In the preoperative physical examination, mean flexion was 98.7° (80-105°), mean extension was 7° (0-9°), and mean varus angulation was 7° (3-10°). Ligament instability was not encountered in any patient. Pre-operative mean WOMAC values were 74.44 ± 4.53 (68-78) and preoperative mean KSS scores were 74.6 ± 3.63 (66-86).

On physical examination at follow-up (mean follow-up duration 5 year), mean knee flexion was 110° (105-135°), mean knee retansion was at 2° (0-4°), and mean varus angulation was 2° (0-4°). At the postoperative 5th yation, the mean WOMAC score was 96.12 ± 3.00 (92-100) and the mean KSS score was 93 ± 4.21 (85-100).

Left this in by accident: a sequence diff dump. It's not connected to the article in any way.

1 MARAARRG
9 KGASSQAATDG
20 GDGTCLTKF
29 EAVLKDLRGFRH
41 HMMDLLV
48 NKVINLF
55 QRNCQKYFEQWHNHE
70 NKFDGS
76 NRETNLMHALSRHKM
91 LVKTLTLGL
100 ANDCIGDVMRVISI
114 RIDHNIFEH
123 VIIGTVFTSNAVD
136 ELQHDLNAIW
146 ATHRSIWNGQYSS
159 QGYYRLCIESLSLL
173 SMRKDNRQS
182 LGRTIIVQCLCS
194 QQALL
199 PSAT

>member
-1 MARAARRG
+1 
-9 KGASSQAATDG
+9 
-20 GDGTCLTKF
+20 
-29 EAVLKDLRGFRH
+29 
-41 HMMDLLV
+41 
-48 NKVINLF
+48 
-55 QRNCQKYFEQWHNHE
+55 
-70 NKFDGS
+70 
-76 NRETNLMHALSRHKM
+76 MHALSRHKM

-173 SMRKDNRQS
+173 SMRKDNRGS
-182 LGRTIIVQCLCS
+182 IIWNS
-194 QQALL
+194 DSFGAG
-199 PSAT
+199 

Mean differences between the pre- and postoperative WOMAC and KSS scores were evaluated by paired Student's t tests. According to each paired test, a  difference of p < 0.001 determined a highly significant difference.

No complications of deep vein thrombosis, pulmonary embolus, or either vascular or nerve damage occurred in any patient. No blood transfusions were required. Superficial wound infections developed in two patients and were treated with antibiotics and local wound care.